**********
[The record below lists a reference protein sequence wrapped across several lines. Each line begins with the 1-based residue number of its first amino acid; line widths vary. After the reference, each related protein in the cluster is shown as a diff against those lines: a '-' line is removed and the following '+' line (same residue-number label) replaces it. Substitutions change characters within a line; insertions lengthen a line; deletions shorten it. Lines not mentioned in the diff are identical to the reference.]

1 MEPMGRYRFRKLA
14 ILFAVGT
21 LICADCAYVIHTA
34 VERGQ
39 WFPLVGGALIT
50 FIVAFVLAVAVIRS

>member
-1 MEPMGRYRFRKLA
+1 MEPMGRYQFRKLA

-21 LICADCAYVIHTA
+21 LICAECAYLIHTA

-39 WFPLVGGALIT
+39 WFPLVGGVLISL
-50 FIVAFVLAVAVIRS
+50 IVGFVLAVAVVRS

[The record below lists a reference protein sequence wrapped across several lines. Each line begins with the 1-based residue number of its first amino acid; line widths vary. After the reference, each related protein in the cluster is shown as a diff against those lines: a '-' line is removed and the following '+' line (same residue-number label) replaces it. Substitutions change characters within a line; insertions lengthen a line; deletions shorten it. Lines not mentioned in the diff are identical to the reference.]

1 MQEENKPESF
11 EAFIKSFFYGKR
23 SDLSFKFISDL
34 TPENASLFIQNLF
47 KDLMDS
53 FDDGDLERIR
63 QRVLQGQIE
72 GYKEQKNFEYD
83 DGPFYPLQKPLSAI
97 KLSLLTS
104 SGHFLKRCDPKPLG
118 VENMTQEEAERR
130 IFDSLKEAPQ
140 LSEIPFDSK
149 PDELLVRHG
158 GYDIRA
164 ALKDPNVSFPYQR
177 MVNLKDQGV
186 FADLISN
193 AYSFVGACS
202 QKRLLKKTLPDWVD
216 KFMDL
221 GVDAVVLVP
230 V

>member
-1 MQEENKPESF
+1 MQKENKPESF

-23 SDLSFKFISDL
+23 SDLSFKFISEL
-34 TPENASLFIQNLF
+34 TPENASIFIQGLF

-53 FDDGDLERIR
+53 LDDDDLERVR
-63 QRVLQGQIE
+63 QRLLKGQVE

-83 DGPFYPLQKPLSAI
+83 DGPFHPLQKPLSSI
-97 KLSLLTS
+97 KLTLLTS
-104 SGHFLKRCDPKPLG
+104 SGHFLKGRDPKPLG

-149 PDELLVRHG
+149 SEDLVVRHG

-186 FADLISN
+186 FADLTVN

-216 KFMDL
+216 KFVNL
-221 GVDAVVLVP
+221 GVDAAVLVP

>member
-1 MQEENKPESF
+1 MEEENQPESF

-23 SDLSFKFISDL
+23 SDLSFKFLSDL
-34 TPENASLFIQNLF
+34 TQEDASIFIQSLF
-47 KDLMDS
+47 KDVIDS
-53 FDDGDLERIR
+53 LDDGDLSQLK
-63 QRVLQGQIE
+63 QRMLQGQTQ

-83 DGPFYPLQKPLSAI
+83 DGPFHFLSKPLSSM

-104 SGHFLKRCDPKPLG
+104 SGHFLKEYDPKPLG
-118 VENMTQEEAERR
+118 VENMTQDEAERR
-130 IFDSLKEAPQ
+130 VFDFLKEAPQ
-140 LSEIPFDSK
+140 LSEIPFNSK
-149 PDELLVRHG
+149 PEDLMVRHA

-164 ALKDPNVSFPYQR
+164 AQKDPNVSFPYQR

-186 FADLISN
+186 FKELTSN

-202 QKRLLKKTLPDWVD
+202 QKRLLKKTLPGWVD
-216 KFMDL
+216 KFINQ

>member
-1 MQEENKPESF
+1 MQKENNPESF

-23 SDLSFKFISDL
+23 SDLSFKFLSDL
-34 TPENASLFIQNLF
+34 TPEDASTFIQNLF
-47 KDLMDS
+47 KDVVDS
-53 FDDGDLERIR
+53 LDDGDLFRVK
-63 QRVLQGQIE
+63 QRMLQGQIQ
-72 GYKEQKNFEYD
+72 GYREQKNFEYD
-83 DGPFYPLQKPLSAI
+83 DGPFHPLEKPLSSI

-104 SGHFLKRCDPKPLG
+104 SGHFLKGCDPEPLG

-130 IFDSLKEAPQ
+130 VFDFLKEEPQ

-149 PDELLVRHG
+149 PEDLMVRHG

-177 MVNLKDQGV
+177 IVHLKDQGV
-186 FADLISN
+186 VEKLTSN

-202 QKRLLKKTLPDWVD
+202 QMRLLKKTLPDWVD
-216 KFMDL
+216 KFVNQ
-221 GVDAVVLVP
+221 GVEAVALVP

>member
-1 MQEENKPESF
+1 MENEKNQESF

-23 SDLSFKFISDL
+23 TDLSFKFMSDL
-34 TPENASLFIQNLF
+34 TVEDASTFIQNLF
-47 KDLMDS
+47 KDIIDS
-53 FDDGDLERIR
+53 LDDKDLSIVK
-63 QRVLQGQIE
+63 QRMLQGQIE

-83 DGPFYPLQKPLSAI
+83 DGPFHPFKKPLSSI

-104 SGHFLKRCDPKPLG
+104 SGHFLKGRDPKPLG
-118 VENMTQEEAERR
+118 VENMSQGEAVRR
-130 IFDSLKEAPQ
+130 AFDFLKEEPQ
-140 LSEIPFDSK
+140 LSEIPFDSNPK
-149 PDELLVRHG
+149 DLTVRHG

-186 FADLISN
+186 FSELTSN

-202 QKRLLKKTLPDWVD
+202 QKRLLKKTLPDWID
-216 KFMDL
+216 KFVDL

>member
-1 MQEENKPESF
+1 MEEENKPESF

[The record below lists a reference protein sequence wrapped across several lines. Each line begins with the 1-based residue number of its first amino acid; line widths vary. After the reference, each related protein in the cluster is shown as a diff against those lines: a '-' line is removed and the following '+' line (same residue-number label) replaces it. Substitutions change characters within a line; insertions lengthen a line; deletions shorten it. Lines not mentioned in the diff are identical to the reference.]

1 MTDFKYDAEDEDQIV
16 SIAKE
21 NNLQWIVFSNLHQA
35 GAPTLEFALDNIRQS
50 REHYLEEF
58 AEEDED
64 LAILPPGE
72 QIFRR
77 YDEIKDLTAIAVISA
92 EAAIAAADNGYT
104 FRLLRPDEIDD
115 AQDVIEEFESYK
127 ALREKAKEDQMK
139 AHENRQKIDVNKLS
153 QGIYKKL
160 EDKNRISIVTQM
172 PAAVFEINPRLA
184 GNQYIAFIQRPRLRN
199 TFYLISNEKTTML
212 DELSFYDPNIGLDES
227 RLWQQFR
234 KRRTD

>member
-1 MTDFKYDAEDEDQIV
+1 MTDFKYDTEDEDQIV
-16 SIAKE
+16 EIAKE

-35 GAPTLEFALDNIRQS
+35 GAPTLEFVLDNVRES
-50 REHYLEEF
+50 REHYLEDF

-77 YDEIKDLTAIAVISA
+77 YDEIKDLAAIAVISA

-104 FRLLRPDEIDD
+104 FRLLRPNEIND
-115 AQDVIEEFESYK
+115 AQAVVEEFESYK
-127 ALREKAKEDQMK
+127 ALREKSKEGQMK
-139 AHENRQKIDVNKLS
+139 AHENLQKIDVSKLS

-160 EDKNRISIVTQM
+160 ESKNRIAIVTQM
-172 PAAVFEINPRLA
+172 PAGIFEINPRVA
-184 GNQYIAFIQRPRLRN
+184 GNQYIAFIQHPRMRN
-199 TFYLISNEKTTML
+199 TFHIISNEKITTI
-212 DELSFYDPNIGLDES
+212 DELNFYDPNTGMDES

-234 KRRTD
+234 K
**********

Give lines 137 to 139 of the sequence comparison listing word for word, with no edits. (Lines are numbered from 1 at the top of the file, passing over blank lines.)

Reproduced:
+23 TDLSFKFMSDL
-34 TPENASLFIQNLF
+34 TVEDASTFIQNLF